UV LED PCB Exposure Box
During the process of manufacuring of homebrew PCBs you need to expose the photosensitive film with ultraviolet light. A cheap and low power solution can be found in UV led strips.
They can be found for around 3 euros per meter on Chinese retailer websites. In my case I bought 2 meters of SMD5050 LED strip. They contain 60 LEDs per meter and the strip has current limiting resitors in place, so you only need to supply 12V with enough amperage to light them up. The resistor is 240 Ohm, so 12V will limit the current to 50mA per LED. Take into account that 120 LEDs will require 6 ampere of current.
Next you will need some kind of container to house the LEDs. I had an old scanner, which I dissasembled and described it in my previous blog post. It was a perfect fit to place the UV LED strips.
You will also need a light diffuser. I had an old broken LED TV panel, and salvaged a sheet from inside. There are multiple layers present, but I only took one of them. It is also possible to use parchment paper for that purpose.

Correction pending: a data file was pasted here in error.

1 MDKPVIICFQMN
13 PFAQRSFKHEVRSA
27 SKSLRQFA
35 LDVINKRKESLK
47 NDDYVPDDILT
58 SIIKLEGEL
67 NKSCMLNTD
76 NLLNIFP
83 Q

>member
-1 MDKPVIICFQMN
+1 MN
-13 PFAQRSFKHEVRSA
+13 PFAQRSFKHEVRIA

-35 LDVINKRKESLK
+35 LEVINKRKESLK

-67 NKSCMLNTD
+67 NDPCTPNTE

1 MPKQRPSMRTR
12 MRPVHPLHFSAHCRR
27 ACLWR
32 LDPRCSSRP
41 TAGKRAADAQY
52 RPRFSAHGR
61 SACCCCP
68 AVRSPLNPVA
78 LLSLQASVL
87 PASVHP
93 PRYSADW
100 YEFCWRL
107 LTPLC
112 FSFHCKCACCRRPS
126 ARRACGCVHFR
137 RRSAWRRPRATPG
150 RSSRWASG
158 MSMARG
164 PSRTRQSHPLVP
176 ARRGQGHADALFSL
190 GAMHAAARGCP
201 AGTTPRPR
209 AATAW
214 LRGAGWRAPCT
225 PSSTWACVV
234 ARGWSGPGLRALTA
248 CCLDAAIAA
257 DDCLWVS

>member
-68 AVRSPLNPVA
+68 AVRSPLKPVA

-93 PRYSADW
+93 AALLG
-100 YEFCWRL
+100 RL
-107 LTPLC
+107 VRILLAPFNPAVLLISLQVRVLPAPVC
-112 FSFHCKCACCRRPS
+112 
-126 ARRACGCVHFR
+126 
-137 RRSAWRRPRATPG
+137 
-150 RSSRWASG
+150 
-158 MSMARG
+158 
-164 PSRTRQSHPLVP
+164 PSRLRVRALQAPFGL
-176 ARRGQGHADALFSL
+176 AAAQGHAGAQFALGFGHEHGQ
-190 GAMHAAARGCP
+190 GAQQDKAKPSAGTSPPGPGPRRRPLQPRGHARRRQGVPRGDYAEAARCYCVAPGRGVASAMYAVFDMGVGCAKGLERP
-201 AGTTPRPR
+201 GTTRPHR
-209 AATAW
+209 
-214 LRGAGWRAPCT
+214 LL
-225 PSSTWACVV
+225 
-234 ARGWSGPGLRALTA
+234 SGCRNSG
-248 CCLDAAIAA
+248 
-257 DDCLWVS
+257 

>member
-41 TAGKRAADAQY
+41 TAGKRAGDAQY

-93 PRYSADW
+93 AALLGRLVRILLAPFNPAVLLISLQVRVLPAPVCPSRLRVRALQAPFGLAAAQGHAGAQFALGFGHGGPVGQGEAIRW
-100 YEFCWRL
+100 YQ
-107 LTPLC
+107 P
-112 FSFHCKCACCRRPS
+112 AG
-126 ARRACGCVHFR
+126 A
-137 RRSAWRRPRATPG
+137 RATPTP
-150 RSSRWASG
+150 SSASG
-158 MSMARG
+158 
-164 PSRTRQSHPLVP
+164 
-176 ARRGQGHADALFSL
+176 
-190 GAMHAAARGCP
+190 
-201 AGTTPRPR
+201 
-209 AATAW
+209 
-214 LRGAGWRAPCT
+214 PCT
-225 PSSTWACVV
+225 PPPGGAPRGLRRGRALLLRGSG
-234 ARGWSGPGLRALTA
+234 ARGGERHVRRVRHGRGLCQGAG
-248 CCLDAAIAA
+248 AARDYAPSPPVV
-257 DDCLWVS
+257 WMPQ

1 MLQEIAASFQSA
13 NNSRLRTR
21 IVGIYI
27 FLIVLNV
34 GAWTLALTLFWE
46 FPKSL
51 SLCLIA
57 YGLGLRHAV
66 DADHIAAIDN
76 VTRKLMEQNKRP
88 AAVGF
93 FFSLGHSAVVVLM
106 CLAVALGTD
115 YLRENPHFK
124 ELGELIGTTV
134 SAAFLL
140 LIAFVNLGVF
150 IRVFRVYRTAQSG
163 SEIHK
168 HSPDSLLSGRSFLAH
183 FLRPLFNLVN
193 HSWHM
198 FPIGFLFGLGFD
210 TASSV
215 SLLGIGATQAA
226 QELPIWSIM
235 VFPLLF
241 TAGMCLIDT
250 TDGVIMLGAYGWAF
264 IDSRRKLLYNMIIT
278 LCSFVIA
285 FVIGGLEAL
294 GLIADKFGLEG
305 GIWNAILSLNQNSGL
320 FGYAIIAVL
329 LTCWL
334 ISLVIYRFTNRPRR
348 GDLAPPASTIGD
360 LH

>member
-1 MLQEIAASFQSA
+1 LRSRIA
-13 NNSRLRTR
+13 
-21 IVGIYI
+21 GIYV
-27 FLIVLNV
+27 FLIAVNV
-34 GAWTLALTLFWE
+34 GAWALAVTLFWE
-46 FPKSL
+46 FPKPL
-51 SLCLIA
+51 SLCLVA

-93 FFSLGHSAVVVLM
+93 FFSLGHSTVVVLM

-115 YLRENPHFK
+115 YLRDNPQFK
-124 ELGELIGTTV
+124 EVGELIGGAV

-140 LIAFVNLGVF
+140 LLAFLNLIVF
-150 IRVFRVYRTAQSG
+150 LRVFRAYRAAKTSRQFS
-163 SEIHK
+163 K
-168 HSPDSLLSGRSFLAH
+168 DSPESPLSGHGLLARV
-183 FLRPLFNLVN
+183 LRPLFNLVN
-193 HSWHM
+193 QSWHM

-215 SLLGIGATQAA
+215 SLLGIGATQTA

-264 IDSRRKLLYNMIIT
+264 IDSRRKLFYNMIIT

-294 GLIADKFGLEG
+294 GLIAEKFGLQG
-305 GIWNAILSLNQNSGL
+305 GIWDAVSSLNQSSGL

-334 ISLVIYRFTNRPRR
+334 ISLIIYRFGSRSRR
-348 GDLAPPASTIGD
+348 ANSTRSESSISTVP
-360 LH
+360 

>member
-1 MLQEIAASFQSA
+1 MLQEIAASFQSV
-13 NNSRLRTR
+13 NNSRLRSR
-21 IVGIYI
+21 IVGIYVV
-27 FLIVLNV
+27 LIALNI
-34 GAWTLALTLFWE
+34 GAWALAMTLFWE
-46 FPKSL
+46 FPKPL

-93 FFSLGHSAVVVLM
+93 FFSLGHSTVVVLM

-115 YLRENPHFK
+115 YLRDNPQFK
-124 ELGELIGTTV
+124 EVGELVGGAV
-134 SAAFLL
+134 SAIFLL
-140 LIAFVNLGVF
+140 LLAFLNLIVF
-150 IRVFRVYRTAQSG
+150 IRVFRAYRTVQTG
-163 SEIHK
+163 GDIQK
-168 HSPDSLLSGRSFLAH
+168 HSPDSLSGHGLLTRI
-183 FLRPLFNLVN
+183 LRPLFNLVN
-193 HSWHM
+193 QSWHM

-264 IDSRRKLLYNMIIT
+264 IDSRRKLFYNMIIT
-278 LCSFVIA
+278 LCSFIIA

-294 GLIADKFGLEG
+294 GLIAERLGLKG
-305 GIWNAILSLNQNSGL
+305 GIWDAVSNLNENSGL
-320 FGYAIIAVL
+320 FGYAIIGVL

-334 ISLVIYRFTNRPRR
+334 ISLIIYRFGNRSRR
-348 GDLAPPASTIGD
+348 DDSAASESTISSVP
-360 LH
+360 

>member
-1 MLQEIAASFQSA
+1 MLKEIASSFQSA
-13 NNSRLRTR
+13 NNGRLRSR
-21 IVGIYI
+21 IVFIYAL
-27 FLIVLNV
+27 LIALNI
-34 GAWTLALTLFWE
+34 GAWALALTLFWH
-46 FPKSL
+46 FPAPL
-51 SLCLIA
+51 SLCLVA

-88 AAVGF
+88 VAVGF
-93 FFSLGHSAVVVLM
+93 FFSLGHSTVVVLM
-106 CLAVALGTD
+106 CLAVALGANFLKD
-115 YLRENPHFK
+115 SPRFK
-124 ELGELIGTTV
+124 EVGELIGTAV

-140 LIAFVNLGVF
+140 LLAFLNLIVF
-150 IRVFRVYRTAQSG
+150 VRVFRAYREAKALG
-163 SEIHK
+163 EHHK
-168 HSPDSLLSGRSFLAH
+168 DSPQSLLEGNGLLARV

Cut the strips into the size you want. In my case it was 25 cm. (15 LEDs per strip). Actually I wanted them longer, so it would cover the whole area of the scanner, but was limited by my supply. I also reasoned that I will be probably not making PCBs that are larger than 25 cm in length.
Now solder the stips together with wire just like this.
It's time to test the LEDs. Luckily they all light up. I have used a 12V 1.5A power supply. It does not provide full power to the LEDs, but I think it's bright enough.
Now let's attach them inside the scanner casing. They are provided with self adhesive tape.
I also soldered a DC power supply jack socket,
and attached it with with hot glue to the casing. It will not win any beauty contest prices, but it's firm in place. I also coverd the hole on the back (that was used to connect the parallel ports) with a metal PCI slot cover.
Tested it again and it still worked. Well, actually the first time I hot glued it, it didn't... So I had to remove everthing and re-check my soldering.
I have cleaned the glass from fingerprints and taped the diffusion layer on the bottom of the glass with scotch tape.
The glass could be slid in place and the side stips placed on top of the glass.
With the lid placed it is finished.
I am also planning to install a display with a timing circuit. But this is material for another project.